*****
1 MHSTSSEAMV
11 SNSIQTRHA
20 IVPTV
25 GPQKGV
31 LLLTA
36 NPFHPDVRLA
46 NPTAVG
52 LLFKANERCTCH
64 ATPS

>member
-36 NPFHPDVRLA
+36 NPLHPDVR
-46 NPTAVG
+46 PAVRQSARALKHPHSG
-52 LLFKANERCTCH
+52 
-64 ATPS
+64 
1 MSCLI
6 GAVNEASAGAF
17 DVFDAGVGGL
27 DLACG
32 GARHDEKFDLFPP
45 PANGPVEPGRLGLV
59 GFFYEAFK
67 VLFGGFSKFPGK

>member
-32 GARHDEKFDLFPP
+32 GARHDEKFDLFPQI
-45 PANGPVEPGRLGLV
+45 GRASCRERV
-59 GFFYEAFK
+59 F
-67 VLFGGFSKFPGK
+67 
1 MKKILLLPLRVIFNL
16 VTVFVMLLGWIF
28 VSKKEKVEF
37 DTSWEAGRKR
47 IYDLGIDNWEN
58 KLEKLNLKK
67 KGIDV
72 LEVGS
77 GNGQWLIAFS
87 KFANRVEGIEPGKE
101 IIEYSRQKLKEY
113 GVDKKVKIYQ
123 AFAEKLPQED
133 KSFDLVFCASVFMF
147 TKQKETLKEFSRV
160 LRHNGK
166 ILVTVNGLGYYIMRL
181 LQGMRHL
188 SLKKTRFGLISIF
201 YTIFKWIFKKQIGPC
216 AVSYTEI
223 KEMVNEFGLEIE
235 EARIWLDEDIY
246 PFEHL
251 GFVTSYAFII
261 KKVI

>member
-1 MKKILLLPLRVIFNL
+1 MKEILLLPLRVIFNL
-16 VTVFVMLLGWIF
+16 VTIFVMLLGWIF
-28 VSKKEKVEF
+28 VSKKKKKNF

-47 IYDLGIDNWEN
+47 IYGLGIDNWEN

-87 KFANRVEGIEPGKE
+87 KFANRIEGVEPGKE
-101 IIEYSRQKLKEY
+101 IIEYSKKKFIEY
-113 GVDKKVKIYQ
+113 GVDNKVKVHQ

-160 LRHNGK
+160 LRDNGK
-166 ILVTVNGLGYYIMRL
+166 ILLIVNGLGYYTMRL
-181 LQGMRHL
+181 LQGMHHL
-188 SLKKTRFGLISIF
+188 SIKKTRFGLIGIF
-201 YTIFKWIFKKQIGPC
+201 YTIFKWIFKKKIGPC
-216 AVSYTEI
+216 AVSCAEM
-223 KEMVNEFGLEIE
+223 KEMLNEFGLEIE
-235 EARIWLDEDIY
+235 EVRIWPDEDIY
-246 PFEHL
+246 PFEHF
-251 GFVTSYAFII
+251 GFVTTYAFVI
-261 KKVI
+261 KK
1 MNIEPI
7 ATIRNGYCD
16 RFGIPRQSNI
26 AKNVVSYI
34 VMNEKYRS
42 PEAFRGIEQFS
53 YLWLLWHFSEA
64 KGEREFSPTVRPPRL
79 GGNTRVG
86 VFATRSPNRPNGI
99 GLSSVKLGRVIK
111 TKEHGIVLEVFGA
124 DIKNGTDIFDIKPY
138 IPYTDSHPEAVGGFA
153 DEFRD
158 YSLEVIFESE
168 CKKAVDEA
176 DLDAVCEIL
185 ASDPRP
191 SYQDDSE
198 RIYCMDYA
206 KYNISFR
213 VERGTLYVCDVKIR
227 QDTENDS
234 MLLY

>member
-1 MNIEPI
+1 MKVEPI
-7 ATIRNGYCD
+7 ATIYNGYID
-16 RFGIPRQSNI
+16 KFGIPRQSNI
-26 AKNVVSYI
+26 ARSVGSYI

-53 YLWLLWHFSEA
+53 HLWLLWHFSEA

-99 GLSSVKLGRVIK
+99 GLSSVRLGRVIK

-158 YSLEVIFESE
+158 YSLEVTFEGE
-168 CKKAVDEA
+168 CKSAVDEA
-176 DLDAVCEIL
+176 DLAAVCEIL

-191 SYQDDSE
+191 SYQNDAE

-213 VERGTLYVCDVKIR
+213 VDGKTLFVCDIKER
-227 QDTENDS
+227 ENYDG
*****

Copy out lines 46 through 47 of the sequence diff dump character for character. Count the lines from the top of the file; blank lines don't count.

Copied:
101 IIEYSRQKLKEY
113 GVDKKVKIYQ